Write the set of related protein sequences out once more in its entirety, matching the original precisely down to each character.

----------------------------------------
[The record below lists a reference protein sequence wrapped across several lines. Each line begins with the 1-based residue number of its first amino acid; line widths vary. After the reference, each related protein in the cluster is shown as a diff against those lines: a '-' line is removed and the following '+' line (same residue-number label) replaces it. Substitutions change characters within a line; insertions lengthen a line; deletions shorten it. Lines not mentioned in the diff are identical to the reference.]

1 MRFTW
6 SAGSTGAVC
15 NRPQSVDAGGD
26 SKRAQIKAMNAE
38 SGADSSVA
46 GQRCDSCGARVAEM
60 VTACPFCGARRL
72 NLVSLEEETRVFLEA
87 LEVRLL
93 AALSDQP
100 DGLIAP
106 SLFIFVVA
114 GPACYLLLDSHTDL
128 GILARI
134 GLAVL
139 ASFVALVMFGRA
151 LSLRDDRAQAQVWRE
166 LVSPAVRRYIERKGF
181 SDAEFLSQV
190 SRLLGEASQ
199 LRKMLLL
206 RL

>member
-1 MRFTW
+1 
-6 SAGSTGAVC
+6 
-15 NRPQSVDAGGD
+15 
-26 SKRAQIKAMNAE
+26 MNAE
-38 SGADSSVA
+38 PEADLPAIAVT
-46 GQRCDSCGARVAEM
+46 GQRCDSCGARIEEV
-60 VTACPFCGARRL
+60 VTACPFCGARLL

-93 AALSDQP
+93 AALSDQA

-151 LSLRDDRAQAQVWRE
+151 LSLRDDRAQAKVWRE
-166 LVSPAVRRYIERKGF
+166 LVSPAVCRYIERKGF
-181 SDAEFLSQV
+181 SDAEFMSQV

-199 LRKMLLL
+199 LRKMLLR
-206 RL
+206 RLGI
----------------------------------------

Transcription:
[The record below lists a reference protein sequence wrapped across several lines. Each line begins with the 1-based residue number of its first amino acid; line widths vary. After the reference, each related protein in the cluster is shown as a diff against those lines: a '-' line is removed and the following '+' line (same residue-number label) replaces it. Substitutions change characters within a line; insertions lengthen a line; deletions shorten it. Lines not mentioned in the diff are identical to the reference.]

1 MRFTW
6 SAGSTGAVC
15 NRPQSVDAGGD
26 SKRAQIKAMNAE
38 SGADSSVA
46 GQRCDSCGARVAEM
60 VTACPFCGARRL
72 NLVSLEEETRVFLEA
87 LEVRLL
93 AALSDQP
100 DGLIAP
106 SLFIFVVA
114 GPACYLLLDSHTDL
128 GILARI
134 GLAVL
139 ASFVALVMFGRA
151 LSLRDDRAQAQVWRE
166 LVSPAVRRYIERKGF
181 SDAEFLSQV
190 SRLLGEASQ
199 LRKMLLL
206 RL

>member
-1 MRFTW
+1 
-6 SAGSTGAVC
+6 
-15 NRPQSVDAGGD
+15 
-26 SKRAQIKAMNAE
+26 MNAE
-38 SGADSSVA
+38 PEADLPAIAVT
-46 GQRCDSCGARVAEM
+46 GQRCDSCGARIEEV
-60 VTACPFCGARRL
+60 VTACPFCGARLL

-93 AALSDQP
+93 AALSDQA

-151 LSLRDDRAQAQVWRE
+151 LSLRDDRAQAKVWRE
-166 LVSPAVRRYIERKGF
+166 LVSPAVCRYIERKGF
-181 SDAEFLSQV
+181 SDAEFMSQV

-199 LRKMLLL
+199 LRKMLLR
-206 RL
+206 RLGI